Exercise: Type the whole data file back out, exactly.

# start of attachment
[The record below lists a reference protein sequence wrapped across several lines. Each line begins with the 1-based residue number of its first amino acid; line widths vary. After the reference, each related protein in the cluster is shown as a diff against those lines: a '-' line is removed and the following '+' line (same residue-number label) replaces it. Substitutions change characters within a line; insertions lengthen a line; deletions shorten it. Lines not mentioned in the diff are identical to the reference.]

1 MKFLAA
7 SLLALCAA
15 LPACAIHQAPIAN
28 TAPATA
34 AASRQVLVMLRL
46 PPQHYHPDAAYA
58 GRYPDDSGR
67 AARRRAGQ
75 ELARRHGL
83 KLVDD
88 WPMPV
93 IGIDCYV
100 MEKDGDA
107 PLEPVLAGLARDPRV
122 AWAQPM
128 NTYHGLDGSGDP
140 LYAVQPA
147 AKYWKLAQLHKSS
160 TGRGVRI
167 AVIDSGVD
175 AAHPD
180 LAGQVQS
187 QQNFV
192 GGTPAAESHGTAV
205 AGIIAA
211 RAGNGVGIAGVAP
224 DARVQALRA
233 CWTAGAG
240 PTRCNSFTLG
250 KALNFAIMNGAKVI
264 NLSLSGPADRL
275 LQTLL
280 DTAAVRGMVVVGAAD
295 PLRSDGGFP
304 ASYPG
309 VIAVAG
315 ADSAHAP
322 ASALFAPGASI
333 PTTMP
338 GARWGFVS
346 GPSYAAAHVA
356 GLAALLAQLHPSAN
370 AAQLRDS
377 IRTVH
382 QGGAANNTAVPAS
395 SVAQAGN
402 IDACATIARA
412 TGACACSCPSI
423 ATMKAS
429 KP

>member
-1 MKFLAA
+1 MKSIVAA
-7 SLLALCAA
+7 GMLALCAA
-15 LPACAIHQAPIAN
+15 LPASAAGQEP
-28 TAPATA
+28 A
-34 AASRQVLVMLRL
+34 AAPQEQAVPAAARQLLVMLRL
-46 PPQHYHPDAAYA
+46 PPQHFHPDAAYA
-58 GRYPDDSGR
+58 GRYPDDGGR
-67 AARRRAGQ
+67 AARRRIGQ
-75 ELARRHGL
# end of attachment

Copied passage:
[The record below lists a reference protein sequence wrapped across several lines. Each line begins with the 1-based residue number of its first amino acid; line widths vary. After the reference, each related protein in the cluster is shown as a diff against those lines: a '-' line is removed and the following '+' line (same residue-number label) replaces it. Substitutions change characters within a line; insertions lengthen a line; deletions shorten it. Lines not mentioned in the diff are identical to the reference.]

1 MKFLAA
7 SLLALCAA
15 LPACAIHQAPIAN
28 TAPATA
34 AASRQVLVMLRL
46 PPQHYHPDAAYA
58 GRYPDDSGR
67 AARRRAGQ
75 ELARRHGL
83 KLVDD
88 WPMPV
93 IGIDCYV
100 MEKDGDA
107 PLEPVLAGLARDPRV
122 AWAQPM
128 NTYHGLDGSGDP
140 LYAVQPA
147 AKYWKLAQLHKSS
160 TGRGVRI
167 AVIDSGVD
175 AAHPD
180 LAGQVQS
187 QQNFV
192 GGTPAAESHGTAV
205 AGIIAA
211 RAGNGVGIAGVAP
224 DARVQALRA
233 CWTAGAG
240 PTRCNSFTLG
250 KALNFAIMNGAKVI
264 NLSLSGPADRL
275 LQTLL
280 DTAAVRGMVVVGAAD
295 PLRSDGGFP
304 ASYPG
309 VIAVAG
315 ADSAHAP
322 ASALFAPGASI
333 PTTMP
338 GARWGFVS
346 GPSYAAAHVA
356 GLAALLAQLHPSAN
370 AAQLRDS
377 IRTVH
382 QGGAANNTAVPAS
395 SVAQAGN
402 IDACATIARA
412 TGACACSCPSI
423 ATMKAS
429 KP

>member
-1 MKFLAA
+1 MKSIVAA
-7 SLLALCAA
+7 GMLALCAA
-15 LPACAIHQAPIAN
+15 LPASAAGQEP
-28 TAPATA
+28 A
-34 AASRQVLVMLRL
+34 AAPQEQAVPAAARQLLVMLRL
-46 PPQHYHPDAAYA
+46 PPQHFHPDAAYA
-58 GRYPDDSGR
+58 GRYPDDGGR
-67 AARRRAGQ
+67 AARRRIGQ
-75 ELARRHGL